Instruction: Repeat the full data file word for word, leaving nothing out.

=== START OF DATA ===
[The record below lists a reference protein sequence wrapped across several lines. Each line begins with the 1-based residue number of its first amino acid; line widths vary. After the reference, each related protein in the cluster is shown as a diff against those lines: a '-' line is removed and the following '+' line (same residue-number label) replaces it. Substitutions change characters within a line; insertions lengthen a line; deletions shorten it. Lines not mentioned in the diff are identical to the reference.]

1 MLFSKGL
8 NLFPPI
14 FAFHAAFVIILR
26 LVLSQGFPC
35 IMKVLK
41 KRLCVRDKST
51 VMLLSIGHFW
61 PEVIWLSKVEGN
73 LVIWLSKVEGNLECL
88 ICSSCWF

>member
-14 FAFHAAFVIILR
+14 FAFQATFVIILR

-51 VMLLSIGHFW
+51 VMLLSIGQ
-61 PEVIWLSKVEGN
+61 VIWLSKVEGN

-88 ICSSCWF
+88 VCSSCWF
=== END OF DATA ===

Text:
[The record below lists a reference protein sequence wrapped across several lines. Each line begins with the 1-based residue number of its first amino acid; line widths vary. After the reference, each related protein in the cluster is shown as a diff against those lines: a '-' line is removed and the following '+' line (same residue-number label) replaces it. Substitutions change characters within a line; insertions lengthen a line; deletions shorten it. Lines not mentioned in the diff are identical to the reference.]

1 MLFSKGL
8 NLFPPI
14 FAFHAAFVIILR
26 LVLSQGFPC
35 IMKVLK
41 KRLCVRDKST
51 VMLLSIGHFW
61 PEVIWLSKVEGN
73 LVIWLSKVEGNLECL
88 ICSSCWF

>member
-14 FAFHAAFVIILR
+14 FAFQATFVIILR

-51 VMLLSIGHFW
+51 VMLLSIGQ
-61 PEVIWLSKVEGN
+61 VIWLSKVEGN

-88 ICSSCWF
+88 VCSSCWF